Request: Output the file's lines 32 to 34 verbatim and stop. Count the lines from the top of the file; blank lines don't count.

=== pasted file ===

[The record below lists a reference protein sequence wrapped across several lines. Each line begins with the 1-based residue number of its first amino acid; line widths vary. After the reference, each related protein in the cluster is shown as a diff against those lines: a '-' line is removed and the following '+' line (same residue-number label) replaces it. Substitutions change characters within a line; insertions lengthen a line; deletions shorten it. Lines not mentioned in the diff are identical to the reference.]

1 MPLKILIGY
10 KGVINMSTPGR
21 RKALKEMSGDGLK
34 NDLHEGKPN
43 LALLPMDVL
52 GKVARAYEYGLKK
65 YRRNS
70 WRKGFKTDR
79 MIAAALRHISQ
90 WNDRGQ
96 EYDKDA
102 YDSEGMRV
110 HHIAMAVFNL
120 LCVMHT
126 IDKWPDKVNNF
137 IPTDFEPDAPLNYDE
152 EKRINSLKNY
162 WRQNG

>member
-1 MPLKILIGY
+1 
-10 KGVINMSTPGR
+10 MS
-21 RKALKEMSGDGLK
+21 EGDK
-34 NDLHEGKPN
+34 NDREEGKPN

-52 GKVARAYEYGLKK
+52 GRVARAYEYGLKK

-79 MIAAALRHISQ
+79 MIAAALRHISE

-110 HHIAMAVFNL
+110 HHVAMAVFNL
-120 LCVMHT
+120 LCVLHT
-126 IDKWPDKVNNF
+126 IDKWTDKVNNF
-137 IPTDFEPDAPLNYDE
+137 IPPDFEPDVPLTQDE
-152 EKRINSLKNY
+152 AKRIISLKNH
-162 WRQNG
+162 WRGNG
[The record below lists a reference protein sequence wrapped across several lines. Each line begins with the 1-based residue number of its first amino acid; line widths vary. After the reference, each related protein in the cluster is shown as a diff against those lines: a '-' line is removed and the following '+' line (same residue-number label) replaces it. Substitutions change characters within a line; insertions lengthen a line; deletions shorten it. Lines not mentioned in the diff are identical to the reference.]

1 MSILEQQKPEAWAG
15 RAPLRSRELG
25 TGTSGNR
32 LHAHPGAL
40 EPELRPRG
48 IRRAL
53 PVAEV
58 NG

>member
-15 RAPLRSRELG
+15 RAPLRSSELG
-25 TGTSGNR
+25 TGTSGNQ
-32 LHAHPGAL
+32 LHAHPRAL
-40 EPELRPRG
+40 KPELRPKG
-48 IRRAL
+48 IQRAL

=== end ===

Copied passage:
+79 MIAAALRHISE

-110 HHIAMAVFNL
+110 HHVAMAVFNL